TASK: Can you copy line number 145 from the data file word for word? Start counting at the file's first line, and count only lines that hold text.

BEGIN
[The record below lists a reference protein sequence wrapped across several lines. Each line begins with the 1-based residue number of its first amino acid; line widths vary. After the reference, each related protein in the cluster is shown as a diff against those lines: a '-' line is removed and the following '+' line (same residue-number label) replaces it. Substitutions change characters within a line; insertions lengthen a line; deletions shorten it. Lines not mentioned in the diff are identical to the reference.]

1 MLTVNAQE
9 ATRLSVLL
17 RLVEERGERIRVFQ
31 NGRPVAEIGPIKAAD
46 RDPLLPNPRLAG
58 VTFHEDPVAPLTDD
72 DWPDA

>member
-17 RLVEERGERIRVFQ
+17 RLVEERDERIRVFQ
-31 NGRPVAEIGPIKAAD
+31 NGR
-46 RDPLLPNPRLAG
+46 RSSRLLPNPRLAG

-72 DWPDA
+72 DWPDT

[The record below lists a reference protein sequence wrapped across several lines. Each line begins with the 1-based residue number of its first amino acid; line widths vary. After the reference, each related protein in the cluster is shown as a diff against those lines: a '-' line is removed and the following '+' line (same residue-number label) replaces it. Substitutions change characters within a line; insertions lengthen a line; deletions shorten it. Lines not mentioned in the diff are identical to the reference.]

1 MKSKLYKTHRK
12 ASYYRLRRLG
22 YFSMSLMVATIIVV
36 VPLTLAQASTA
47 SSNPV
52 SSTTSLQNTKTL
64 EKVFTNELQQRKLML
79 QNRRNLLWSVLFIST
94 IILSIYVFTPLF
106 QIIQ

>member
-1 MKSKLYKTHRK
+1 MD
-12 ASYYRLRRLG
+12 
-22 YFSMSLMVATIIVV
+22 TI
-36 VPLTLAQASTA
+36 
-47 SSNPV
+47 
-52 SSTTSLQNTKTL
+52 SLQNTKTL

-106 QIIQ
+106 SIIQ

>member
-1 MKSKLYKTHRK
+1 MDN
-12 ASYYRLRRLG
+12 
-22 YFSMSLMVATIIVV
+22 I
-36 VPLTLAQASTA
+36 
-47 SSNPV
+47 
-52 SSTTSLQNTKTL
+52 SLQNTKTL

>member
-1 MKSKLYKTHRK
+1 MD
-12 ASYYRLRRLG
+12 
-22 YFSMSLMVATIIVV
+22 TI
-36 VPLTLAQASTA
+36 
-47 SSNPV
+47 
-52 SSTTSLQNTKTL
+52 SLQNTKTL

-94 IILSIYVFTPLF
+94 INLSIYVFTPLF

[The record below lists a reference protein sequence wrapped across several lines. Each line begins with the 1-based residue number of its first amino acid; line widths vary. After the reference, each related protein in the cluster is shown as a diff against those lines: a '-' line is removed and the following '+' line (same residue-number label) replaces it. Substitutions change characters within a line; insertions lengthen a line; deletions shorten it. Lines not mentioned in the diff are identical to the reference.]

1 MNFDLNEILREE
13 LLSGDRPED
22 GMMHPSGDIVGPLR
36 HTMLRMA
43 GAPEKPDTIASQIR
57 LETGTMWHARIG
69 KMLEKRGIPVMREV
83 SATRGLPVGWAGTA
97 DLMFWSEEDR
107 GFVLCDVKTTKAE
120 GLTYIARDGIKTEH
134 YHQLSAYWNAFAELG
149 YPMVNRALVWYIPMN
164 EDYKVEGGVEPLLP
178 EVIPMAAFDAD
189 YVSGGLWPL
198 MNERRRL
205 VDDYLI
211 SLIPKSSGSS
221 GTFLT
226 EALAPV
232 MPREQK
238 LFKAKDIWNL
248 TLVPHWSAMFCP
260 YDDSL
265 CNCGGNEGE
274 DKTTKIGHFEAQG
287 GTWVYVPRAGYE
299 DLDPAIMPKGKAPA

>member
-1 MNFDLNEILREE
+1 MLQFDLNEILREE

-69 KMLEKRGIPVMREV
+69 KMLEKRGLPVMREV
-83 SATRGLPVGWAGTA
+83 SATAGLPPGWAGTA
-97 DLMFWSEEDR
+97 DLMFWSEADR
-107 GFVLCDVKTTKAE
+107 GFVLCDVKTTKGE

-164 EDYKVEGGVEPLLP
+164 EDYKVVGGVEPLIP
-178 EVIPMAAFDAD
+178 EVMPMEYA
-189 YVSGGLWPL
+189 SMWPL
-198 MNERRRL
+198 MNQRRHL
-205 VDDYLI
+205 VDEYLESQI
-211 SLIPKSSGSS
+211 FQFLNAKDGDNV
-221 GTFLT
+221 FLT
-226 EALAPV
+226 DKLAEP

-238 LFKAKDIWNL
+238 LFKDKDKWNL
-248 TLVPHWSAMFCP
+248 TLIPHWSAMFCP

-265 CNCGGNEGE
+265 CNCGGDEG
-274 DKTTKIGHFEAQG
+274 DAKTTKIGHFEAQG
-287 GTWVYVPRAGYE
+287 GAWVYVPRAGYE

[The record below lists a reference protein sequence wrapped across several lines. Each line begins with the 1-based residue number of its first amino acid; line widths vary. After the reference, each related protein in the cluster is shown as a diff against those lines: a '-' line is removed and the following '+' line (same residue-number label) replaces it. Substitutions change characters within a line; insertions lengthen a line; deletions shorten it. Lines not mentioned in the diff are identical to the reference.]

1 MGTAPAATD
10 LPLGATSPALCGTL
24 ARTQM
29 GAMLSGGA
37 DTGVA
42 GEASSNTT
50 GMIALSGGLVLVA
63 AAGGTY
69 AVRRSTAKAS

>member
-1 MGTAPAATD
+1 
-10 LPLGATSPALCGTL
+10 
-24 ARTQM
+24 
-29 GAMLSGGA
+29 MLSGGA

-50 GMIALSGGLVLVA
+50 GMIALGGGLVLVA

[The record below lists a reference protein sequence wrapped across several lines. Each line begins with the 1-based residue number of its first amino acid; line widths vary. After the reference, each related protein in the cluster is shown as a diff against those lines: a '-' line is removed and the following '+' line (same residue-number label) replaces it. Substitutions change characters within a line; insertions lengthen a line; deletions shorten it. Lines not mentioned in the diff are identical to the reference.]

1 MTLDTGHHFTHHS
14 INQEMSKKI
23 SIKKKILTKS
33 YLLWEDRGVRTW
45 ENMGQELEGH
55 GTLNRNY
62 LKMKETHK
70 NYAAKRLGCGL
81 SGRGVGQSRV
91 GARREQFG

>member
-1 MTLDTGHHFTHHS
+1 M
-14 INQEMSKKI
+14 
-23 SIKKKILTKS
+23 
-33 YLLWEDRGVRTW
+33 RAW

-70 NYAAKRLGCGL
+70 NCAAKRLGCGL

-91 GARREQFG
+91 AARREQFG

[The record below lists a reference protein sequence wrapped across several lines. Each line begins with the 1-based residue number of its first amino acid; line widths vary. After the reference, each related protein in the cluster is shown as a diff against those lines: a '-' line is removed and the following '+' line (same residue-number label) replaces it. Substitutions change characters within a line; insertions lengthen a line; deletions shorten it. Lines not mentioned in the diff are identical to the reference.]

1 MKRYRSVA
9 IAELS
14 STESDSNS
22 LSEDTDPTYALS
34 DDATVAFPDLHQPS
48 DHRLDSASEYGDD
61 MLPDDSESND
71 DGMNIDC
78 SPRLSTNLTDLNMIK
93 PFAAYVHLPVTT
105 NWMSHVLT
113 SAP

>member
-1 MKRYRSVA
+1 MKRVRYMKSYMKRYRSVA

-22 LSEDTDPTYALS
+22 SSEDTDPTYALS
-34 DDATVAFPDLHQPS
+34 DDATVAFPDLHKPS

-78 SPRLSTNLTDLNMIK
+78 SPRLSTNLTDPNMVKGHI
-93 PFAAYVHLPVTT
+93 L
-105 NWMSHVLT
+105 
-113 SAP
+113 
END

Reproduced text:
42 GEASSNTT